Muse Locals Protest Chinese Bank Account Closures
By Lawi Weng 23 June 2017
YANGON — More than 100 people in the Shan State-China border town of Muse protested against Chinese banks on Friday for locking them out of their accounts for nearly 10 days, according to local sources.
Chinese authorities confirmed that banks had locked a total 5,000 accounts on June 15 in what they called a crackdown on money laundering, gambling, and crime, in an attempt to increase border trade stability.
Of these accounts, 320 were locked by the China Agriculture Bank, and the rest were locked by the China Construction Bank, said U San Hlaing, the deputy district administrative officer of Muse Township.
The protesters held posters and slogans calling on Chinese banks to reopen their accounts as soon as possible.
Protester Daw Htwe Kyi told The Irrawaddy that she believed nearly 1,000 people in Myanmar were affected by the move, and that authorities from the banks told them that they were preparing to unlock the accounts but that they were not given an exact date when their funds would be accessible.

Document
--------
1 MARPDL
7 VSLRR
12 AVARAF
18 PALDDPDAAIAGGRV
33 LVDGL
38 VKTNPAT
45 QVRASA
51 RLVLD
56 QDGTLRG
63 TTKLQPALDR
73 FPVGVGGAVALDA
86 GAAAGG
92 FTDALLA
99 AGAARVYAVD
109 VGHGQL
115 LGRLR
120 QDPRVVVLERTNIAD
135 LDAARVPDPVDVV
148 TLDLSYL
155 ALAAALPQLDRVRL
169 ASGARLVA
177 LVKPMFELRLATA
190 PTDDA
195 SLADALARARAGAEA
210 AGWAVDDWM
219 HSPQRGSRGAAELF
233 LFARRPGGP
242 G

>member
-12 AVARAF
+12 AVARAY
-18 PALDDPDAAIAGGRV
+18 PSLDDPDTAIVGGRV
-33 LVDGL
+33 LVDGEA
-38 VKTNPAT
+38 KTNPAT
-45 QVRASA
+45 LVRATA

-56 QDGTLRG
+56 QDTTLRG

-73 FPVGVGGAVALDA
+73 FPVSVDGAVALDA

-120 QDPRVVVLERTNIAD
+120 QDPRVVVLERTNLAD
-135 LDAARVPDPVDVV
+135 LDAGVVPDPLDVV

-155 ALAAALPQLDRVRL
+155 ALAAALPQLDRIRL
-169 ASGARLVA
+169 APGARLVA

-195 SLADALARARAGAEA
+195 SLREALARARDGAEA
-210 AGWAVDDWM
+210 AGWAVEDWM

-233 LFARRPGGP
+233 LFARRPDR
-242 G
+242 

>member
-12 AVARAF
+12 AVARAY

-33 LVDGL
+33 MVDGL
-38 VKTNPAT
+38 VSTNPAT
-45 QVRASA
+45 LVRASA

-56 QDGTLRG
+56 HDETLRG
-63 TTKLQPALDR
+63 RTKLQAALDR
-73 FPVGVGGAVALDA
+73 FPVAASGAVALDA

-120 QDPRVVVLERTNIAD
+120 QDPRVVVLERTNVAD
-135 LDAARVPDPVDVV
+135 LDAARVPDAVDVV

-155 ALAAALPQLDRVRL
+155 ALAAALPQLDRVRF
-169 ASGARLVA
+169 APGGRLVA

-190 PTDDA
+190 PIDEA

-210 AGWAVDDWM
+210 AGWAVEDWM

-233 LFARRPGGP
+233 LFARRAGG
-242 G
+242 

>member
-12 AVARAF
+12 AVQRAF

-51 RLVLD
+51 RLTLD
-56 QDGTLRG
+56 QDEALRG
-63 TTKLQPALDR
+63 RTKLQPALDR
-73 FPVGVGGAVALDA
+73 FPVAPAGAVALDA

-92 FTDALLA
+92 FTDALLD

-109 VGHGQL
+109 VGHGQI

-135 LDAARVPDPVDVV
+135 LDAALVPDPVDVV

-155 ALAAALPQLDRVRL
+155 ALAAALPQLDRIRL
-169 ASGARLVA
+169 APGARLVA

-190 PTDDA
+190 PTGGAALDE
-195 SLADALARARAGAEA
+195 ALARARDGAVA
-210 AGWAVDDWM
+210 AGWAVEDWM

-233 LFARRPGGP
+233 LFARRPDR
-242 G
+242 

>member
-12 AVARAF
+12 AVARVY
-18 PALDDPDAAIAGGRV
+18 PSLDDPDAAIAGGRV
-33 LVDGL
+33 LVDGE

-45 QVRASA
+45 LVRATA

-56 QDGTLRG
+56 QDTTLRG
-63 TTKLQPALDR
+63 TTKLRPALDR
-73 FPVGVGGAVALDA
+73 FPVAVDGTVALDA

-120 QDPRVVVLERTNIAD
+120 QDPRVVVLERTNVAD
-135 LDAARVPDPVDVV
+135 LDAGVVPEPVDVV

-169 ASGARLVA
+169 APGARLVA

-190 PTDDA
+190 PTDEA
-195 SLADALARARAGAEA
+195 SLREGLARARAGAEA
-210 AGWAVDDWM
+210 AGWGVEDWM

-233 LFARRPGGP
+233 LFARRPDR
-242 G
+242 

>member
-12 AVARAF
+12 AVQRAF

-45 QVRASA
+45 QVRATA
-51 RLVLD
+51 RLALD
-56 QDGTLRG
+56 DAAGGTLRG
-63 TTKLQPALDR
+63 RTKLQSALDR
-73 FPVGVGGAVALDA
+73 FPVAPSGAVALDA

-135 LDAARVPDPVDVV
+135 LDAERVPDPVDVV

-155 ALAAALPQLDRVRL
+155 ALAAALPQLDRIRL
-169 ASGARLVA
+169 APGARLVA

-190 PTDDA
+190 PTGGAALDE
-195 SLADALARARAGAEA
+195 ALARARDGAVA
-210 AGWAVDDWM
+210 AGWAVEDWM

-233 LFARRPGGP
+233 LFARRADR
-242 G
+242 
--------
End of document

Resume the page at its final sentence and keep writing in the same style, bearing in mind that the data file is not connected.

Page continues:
Chinese bank officers and the deputy governor of Yunnan province told the Myanmar border authorities at a meeting last the weekend that they would reopen the accounts, but they also did not mention when this would occur, according to U San Hlaing.
“From the side of our government, we are working on it. From the side of China, they were also checking when the accounts could be reopened,” he said.
Chinese ambassador to Myanmar Yang Shouzheng met with Burmese Interior Ministry police in Naypyidaw on June 22 to discuss the issue.
A statement from the Chinese embassy said that Yang Shouzheng informed Myanmar authorities at the meeting that the crackdown, meant to halt online gambling, was a reasonable response from the Chinese government, and that it would not damage trade relations, or anti-crime initiatives with its southern neighbor.
The statement also said that China aimed to promote border trade stability with Myanmar in order to protect border traders in the region.